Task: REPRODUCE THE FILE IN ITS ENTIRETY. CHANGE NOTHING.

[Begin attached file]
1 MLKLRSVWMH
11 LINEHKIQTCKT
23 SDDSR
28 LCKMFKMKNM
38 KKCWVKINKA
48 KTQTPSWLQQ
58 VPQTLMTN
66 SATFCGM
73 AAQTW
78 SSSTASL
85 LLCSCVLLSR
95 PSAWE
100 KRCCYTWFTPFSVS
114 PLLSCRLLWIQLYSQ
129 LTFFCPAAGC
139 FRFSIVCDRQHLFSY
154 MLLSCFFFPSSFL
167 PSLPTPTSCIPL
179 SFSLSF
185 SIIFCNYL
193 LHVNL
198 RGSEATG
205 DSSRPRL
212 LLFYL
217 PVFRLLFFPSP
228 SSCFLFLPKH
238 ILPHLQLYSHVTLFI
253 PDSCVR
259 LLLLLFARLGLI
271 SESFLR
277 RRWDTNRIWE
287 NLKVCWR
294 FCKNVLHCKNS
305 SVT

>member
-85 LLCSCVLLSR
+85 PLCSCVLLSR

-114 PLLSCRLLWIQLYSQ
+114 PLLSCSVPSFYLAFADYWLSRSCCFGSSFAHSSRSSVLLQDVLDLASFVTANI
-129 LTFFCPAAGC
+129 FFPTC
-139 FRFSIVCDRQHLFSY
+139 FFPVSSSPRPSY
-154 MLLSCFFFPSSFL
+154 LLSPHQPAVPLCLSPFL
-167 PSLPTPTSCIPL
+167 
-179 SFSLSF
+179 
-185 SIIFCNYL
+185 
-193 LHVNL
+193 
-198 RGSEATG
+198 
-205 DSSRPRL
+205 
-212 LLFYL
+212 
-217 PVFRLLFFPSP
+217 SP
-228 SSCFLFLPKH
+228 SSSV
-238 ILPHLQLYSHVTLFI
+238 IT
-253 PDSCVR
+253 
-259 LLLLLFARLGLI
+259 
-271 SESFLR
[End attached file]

1 MLKLRSVWMH
11 LINEHKIQTCKT
23 SDDSR
28 LCKMFKMKNM
38 KKCWVKINKA
48 KTQTPSWLQQ
58 VPQTLMTN
66 SATFCGM
73 AAQTW
78 SSSTASL
85 LLCSCVLLSR
95 PSAWE
100 KRCCYTWFTPFSVS
114 PLLSCRLLWIQLYSQ
129 LTFFCPAAGC
139 FRFSIVCDRQHLFSY
154 MLLSCFFFPSSFL
167 PSLPTPTSCIPL
179 SFSLSF
185 SIIFCNYL
193 LHVNL
198 RGSEATG
205 DSSRPRL
212 LLFYL
217 PVFRLLFFPSP
228 SSCFLFLPKH
238 ILPHLQLYSHVTLFI
253 PDSCVR
259 LLLLLFARLGLI
271 SESFLR
277 RRWDTNRIWE
287 NLKVCWR
294 FCKNVLHCKNS
305 SVT

>member
-85 LLCSCVLLSR
+85 PLCSCVLLSR

-114 PLLSCRLLWIQLYSQ
+114 PLLSCSVPSFYLAFADYWLSRSCCFGSSFAHSSRSSVLLQDVLDLASFVTANI
-129 LTFFCPAAGC
+129 FFPTC
-139 FRFSIVCDRQHLFSY
+139 FFPVSSSPRPSY
-154 MLLSCFFFPSSFL
+154 LLSPHQPAVPLCLSPFL
-167 PSLPTPTSCIPL
+167 
-179 SFSLSF
+179 
-185 SIIFCNYL
+185 
-193 LHVNL
+193 
-198 RGSEATG
+198 
-205 DSSRPRL
+205 
-212 LLFYL
+212 
-217 PVFRLLFFPSP
+217 SP
-228 SSCFLFLPKH
+228 SSSV
-238 ILPHLQLYSHVTLFI
+238 IT
-253 PDSCVR
+253 
-259 LLLLLFARLGLI
+259 
-271 SESFLR